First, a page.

Marysville has a unique asset with Ellis Lake, which is located in the heart of the city. But the man-made pond has been less of an attraction and more of a pain in recent years, given its water quality issues -- namely with the presence of algae blooms.
Local residents Charlie Mathews and Dale Whitmore – a Yuba Water Agency director and former Marysville councilman, respectively – went before City Council members on Tuesday and proposed a plan to divert water from the Yuba River into Ellis Lake. An electrical box and pump that used to do that have been out of commission for years, and the two men said they would donate $11,500 to the city to refurbish the equipment to see how its use would impact the water quality.
“Right now, we are pumping groundwater into the lake, which has a fair amount of nitrogen and phosphorus, which is feeding the algae,” Whitmore said. “Yuba River water is very low in those nutrients, so we believe that we would reduce the amount of algae in the lake during the summer months by diverting water from the river.”
Algae, naturally occurring, grows in water, and blooms occur when algae grows rapidly and can be seen without a microscope. Certain types of algae can pose risks to humans and animals that come into direct contact.
Whitmore said despite their offer, the city declined to give them the go-ahead, opting to continue with their plans of conducting a pilot aeration study in the near future to see how that can reduce the algae.
“We are very frustrated that it has taken this long to make a decision. We need to keep different options open. We are willing to jump in and do something about the river pump because that’s the way the lake was kept fresh for many decades,” Whitmore said. “We need to do something here to fix the problem.”
City Manager Marti Brown wrote in a letter to council members ahead of Tuesday’s meeting that outside legal counsel brought up a number of potential issues with the proposed pump project. She said it would require oversight and/or permits from multiple jurisdictions and could jeopardize the city’s good standing with the State Water Board and result in further fines and penalties.
And there are officials from the Yuba Water Agency, which watches over operations on the Yuba River. On multiple occasions the agency has let the city know that the equipment used to pump water into Ellis Lake from the river is an unauthorized diversion point that would need the proper regulatory permits before it would be legal to divert again.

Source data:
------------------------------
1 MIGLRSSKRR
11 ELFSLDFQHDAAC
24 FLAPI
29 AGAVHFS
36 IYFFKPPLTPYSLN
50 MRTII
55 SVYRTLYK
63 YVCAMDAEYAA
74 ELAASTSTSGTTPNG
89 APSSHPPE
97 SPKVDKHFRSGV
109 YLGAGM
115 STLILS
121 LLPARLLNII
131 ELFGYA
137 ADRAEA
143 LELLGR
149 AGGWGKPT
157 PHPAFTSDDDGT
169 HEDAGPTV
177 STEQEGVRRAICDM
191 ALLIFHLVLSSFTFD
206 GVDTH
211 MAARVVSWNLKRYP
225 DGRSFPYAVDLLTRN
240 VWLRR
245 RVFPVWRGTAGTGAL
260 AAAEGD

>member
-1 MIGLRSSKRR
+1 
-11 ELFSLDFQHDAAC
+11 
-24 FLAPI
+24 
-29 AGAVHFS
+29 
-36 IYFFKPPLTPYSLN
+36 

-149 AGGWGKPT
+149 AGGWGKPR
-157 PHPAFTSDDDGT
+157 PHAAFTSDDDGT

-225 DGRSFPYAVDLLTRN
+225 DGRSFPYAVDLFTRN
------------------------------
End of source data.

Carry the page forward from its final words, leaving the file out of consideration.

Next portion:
Marysville Mayor Ricky Samayoa said the council agrees that something needs to be done to improve the water quality in Ellis Lake. He said diverting water from the river could end up being a solution down the road, but council members want to make sure the proper studies are done first to ensure that’s the most viable option.
“Bottom line, everyone can agree we want a healthier lake, and when you walk around the lake, especially these last few days, it looks like a soup out there right now,” Samayoa said. “Something has to be done; a solution has to come out. We all share the goal of creating a beautiful Ellis Lake. How we get there is the real question, and it will probably require multiple solutions because there are multiple issues.”
Ad hoc committee
Earlier this month, the Yuba Water Agency approved the appointment of two of its members to an ad hoc committee with Marysville officials to oversee and provide guidance to city staff on the development and completion of an Ellis Lake master plan. The city has plans to develop a master plan that addresses the lake’s water quality issues.
“Everyone wants a long-term sustainable master plan for the lake, something that looks at everything from the ballpark and the lake’s walkability to its attractiveness and recreational opportunities; things that add value to the city,” Samayoa said. “The water agency has expressed their desire to be partners on that, and we are going to take that opportunity. With the agency’s support, I think we will be able to do a lot of good things.”
Yuba Water Agency Executive Director Curt Aikens said considerable investigation will need to be done to determine the best source of water for Ellis Lake. He said part of that study will be focused on figuring out how much the cost of water would be if it were diverted from the river.
“Without the proper researched plan, it is difficult to say how much something like the proposal to divert water from the Yuba River would cost in the short-run and in the long-run,” Aikens said. “River diversion capital and operation costs along with well water costs are representative of the type of information needed to develop a plan.”
Two members of the YWA board will begin meeting with Samayoa and City Councilman Bruce Buttacavoli in the coming months to begin working on a master plan.
“We have committed to working with the city on this significant and valuable project and believe it’s important that the problem be thoroughly studied by professionals who can propose a way to fix this once and for all, so that we can all enjoy that incredible asset once again,” Aikens said.